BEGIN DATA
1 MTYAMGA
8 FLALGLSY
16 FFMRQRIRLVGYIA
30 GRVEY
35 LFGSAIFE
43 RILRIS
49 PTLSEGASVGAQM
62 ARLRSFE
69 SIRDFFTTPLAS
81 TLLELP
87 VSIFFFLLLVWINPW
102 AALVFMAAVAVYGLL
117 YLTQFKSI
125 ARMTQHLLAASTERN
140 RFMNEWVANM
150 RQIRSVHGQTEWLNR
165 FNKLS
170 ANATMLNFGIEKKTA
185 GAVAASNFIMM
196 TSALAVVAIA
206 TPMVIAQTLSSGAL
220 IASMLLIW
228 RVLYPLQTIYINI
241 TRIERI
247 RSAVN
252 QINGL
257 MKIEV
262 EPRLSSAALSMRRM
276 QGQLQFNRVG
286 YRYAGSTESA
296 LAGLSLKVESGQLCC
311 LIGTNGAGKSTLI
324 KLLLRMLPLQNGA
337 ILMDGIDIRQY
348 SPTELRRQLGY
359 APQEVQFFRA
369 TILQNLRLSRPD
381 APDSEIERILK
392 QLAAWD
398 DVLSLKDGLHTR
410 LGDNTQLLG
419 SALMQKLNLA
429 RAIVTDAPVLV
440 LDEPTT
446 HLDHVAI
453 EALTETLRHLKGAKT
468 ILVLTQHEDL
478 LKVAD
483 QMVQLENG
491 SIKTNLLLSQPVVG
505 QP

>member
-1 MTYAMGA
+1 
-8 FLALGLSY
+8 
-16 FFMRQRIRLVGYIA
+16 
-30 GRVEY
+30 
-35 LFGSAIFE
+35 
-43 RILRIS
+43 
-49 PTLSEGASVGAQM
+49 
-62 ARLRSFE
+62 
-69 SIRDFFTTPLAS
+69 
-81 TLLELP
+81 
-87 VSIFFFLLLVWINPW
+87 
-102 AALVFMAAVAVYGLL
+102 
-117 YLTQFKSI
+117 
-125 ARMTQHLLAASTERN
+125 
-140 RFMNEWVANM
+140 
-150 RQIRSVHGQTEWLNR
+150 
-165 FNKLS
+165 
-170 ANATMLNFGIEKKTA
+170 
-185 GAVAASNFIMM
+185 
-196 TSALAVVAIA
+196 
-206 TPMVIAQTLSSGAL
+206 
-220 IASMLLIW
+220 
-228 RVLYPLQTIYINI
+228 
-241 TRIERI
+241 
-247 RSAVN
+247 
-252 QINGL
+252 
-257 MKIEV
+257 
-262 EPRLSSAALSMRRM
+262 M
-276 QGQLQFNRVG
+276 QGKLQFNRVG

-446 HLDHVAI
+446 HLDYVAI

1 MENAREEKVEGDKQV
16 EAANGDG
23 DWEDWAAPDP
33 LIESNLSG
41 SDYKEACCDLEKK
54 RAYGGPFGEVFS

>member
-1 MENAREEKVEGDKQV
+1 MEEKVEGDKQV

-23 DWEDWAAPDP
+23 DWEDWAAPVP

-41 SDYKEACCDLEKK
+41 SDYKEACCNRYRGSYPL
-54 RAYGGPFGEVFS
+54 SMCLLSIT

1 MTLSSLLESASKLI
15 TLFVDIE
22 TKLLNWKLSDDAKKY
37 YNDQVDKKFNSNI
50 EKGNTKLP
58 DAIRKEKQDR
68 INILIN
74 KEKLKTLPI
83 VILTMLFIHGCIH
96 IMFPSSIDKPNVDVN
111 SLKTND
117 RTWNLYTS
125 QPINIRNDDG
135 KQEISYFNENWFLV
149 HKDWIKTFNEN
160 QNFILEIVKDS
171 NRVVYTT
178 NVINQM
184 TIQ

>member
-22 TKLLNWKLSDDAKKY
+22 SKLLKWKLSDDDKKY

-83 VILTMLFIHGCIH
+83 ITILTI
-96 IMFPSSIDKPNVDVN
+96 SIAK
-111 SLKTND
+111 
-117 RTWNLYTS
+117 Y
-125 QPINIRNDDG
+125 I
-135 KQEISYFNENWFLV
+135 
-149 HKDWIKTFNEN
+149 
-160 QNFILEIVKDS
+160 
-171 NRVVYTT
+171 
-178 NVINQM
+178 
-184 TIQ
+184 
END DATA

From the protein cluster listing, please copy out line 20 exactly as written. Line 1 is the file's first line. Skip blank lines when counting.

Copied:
196 TSALAVVAIA